New scanner to aid prostate cancer care

A high-tech scanner used to check bladder function following prostate cancer treatment is now in use at Albury Hospital thanks to donations made to the Albury Wodonga Regional Cancer Centre Trust Fund.

The 3D bladder scanner, valued at $15,600, was purchased using money donated by the Albury Wodonga Prostate Cancer Support Group, and with funds raised through the Pub2Pub Run Albury held last November.

With a high level of precision, the scanner is able to measure bladder size, location and shape.

Operations Director Cancer Services Robyn Gillis said to have such a highly accurate and sensitive piece of equipment would greatly assist urologists to monitor the bladder pre and post prostate cancer treatment, and assist patients in making informed decisions regarding their care.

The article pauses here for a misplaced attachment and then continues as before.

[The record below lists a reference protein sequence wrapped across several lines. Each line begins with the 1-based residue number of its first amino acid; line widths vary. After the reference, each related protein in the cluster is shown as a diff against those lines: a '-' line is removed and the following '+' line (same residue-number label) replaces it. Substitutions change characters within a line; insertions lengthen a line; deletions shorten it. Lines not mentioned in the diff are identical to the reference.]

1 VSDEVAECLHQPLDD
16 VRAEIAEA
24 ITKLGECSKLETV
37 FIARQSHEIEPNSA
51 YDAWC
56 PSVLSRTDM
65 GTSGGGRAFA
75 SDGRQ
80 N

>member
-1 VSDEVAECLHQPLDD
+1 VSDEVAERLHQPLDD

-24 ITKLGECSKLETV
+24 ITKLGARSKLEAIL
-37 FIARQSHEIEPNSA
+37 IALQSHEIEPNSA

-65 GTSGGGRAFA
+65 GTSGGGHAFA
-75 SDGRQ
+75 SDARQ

“Bladder scanning is painless for the patient and eliminates the risk associated with unnecessary catheterisation,” she said.

“The entire scan takes only a couple of minutes to complete, allows greater privacy for patients as under garments do not need to be completely removed and may prevent unnecessary invasive procedures.”

The Albury Wodonga Prostate Cancer Support Group has donated more than $16,000 to the Trust, which includes $8500 raised by organisers of the Pub2Pub Run.

Prostate cancer support group leader, Glenn Rose, said members wanted to invest in a worthwhile initiative that would benefit local cancer patients.

“Some of the guys in our group have had problems with the catheter after they came out of prostate cancer surgery and it was felt that the bladder scanner would be something that was really useful,” he said.

The prostate cancer support group also recently donated $9000 for three medical staff members to undertake further study in prostate cancer care.